66 minutes | Feb 27, 2021
Urban Renewal and Public Health
Carolyn Swope MPH, Well AP, is a doctoral student at Columbia Graduate School of Architecture, Planning and Preservation. Her research interests focus on the relationship between housing and health disparities, with particular attention to historical housing policies producing present-day housing inequities. Prior to pursuing doctoral studies, Carolyn worked at various organizations promoting healthy housing and communities, spanning the private, nonprofit, and local government sectors. Carolyn received her MPH in Sociomedical Sciences from Columbia University Mailman School of Public Health, and BA in Anthropology and International Studies from Washington University in St. Louis.
79 minutes | Feb 13, 2021
Decolonise Architecture (UK)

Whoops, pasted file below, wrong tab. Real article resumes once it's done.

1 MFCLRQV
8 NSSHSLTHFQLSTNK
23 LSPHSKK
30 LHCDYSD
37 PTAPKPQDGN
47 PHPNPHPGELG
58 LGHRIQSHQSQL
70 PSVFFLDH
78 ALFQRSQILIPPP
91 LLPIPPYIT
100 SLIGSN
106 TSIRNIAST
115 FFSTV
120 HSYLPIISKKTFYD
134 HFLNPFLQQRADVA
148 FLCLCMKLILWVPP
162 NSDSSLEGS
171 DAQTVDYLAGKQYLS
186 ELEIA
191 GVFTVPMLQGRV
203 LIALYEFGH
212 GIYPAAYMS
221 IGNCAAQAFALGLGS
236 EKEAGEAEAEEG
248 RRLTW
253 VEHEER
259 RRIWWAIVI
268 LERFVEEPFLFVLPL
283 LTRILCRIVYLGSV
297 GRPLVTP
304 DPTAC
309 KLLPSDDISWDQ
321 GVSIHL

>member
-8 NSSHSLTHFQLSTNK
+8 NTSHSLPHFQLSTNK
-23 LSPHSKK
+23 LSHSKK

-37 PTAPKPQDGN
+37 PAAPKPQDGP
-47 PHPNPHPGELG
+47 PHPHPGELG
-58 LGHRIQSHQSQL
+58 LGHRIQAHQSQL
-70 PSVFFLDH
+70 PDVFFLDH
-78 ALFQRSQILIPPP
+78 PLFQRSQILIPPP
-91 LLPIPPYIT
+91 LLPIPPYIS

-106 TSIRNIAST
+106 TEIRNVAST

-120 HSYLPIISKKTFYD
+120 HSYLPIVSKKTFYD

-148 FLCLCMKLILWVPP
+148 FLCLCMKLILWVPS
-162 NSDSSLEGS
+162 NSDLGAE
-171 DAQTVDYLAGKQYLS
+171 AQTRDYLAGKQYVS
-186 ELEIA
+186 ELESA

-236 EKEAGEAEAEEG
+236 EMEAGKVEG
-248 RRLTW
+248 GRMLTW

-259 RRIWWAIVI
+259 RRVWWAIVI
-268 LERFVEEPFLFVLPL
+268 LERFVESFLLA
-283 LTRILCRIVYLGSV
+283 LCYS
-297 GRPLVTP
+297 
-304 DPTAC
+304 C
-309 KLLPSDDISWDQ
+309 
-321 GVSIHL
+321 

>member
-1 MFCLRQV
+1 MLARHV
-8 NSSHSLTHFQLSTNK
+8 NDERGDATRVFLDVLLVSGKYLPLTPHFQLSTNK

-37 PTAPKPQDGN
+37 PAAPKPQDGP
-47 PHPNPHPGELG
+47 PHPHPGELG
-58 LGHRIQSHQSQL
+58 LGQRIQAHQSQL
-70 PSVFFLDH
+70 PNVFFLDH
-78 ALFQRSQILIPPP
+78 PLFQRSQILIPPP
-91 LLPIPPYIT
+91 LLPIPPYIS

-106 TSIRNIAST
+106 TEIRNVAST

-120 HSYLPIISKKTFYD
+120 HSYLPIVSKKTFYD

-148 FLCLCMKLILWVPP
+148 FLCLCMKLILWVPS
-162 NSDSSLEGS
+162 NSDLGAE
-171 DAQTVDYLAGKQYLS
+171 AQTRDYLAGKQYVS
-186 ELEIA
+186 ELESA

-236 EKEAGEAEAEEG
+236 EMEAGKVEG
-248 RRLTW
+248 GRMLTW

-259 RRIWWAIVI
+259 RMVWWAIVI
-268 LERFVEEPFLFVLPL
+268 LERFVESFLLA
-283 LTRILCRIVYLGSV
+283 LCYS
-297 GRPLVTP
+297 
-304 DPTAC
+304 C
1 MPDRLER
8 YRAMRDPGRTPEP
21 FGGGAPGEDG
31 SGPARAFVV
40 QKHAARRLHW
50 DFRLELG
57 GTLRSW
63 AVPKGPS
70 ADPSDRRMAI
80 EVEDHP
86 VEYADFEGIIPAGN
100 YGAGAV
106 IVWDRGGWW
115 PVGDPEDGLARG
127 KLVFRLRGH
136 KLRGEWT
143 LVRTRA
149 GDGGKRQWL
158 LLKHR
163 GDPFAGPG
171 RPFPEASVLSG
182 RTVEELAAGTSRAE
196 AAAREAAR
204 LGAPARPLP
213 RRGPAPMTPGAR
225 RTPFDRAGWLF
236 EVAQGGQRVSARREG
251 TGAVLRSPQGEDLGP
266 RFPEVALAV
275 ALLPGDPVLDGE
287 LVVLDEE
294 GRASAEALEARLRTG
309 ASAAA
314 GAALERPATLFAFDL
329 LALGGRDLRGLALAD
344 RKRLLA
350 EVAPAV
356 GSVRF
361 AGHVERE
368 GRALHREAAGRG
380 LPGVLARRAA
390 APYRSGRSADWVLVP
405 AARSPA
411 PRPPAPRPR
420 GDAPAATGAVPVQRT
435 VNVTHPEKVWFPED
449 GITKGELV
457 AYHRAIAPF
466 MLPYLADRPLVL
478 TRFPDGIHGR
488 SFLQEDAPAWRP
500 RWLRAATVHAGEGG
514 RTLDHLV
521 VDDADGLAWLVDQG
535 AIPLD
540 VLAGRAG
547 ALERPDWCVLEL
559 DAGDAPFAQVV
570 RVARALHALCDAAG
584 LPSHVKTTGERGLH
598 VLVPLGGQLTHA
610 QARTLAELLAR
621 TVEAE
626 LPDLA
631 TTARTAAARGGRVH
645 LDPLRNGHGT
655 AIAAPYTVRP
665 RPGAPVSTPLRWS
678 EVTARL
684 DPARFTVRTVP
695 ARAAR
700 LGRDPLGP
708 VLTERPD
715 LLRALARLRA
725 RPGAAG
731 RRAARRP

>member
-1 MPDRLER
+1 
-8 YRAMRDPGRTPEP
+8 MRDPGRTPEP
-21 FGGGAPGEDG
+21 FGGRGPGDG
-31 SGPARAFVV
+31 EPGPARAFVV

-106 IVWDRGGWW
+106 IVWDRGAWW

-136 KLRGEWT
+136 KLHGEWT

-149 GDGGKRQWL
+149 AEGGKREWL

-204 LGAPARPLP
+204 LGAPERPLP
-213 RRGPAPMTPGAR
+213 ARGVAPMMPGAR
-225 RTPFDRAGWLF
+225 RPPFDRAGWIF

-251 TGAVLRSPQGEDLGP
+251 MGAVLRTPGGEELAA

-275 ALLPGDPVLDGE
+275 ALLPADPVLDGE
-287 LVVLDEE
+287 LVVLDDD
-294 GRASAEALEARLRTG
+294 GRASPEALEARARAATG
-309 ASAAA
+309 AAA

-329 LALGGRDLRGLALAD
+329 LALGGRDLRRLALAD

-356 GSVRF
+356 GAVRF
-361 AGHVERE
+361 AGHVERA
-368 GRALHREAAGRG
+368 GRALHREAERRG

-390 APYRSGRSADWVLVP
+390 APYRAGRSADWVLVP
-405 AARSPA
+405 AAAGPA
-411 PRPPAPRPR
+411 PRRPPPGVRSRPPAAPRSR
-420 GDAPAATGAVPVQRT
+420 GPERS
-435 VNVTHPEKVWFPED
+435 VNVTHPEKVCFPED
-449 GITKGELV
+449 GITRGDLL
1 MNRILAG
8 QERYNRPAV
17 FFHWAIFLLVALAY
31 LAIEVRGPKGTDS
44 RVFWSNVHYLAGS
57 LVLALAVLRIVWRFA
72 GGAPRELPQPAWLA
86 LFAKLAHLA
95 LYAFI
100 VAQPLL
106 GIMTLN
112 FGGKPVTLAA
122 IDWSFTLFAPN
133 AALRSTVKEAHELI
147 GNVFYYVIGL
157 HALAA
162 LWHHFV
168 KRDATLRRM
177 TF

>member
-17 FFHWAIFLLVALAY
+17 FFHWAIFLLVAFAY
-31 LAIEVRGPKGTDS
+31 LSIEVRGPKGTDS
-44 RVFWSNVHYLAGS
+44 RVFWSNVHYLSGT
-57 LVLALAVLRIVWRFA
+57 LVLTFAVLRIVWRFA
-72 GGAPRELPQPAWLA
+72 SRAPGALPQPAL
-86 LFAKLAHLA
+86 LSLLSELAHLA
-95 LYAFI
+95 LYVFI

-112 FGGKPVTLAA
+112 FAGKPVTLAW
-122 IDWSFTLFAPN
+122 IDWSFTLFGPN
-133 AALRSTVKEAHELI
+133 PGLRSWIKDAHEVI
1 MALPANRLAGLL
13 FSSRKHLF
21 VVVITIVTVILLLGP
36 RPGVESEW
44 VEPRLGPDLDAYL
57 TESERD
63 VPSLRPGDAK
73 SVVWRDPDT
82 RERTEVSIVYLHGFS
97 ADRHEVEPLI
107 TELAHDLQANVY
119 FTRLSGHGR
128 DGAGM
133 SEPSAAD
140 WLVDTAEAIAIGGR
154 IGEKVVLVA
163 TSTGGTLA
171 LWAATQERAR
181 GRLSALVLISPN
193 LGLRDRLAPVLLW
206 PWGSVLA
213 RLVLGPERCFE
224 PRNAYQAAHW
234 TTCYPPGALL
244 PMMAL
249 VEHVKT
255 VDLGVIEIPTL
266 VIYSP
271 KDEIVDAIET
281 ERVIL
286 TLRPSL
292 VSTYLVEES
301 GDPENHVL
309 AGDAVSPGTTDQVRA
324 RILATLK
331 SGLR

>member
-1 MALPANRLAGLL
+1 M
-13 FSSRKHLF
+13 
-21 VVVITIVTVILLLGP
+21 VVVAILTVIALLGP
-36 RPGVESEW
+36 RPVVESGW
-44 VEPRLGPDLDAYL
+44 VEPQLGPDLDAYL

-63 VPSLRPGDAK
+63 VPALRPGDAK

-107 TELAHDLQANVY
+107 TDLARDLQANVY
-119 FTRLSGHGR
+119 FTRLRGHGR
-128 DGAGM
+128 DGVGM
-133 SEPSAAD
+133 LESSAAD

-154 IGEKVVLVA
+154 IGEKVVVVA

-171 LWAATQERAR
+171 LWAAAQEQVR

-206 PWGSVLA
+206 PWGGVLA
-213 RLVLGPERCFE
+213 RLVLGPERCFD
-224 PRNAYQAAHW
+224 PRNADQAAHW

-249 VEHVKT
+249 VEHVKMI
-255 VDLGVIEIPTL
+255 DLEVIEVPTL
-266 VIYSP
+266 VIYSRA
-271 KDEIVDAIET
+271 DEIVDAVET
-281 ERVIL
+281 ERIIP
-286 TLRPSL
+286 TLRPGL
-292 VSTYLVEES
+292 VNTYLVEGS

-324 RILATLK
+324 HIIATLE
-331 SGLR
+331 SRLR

‘Decolonise Architecture’ is a collective of students and alumni from the University of Bath driven to tackle institutional racism within architecture and its education. Instagram: https://www.instagram.com/decolonisearchitecture/?hl=en Linkedin: https://www.linkedin.com/company/decolonise-architecture-uk/ Twitter: https://twitter.com/DecoloniseArch TANYARADZWA CHIGANZE (@Tanya.etc_) Background: Zimbabwean and Welsh. Architectural education needs to acknowledge its role in shaping society and the barriers students may face as a result of it being an exclusive profession. In order to give our global student population a holistic and empowering format of education, it must challenge the consequences of white privilege and shift away from eurocentricism. JASMINE LAWRENCE (@Luceaalawrence) Background: British and Caribbean. Throughout my time in architectural education, it has become increasingly apparent that architecture is far from a level playing field. I feel ever more fortunate to have studied it in a top university as a minority ethnic and want to help make this change so that this is not such a special circumstance in education or in practice. MOHIT BUCH (@Mohitbuch) Background: Indian and British. Learning about the ways in which different cultures have adapted to their conditions and climates will only make you a better architect and your designs more responsive. HARSHA GORE (@harshag_) Background: Indian and Swiss. Much of the world today faces the lasting repercussions of dominating Western practices and media. We cannot change what we look like or where we come from - so it is our responsibility to make the world a more equal place, one reflective of our ethnic and traditional cultures. Not on the call KYALE MAKAU MWENDWA Background: Kenyan. Architecture education can be seen as particularly isolating for minority ethnic students, even when compared to the already skewed number for higher education in general. I believe that by celebrating POC architects, we can give minority students the courage and confidence that is indeed possible to break through the glass ceiling. FLORA JING LIN NG (@atelier.fn) Background: Singaporean and Chinese. Providing a platform for underrepresented groups to share knowledge and discuss their architecture in a very crowded Eurocentric room. The architectural culture is changing, and we have a chance here to do the right thing.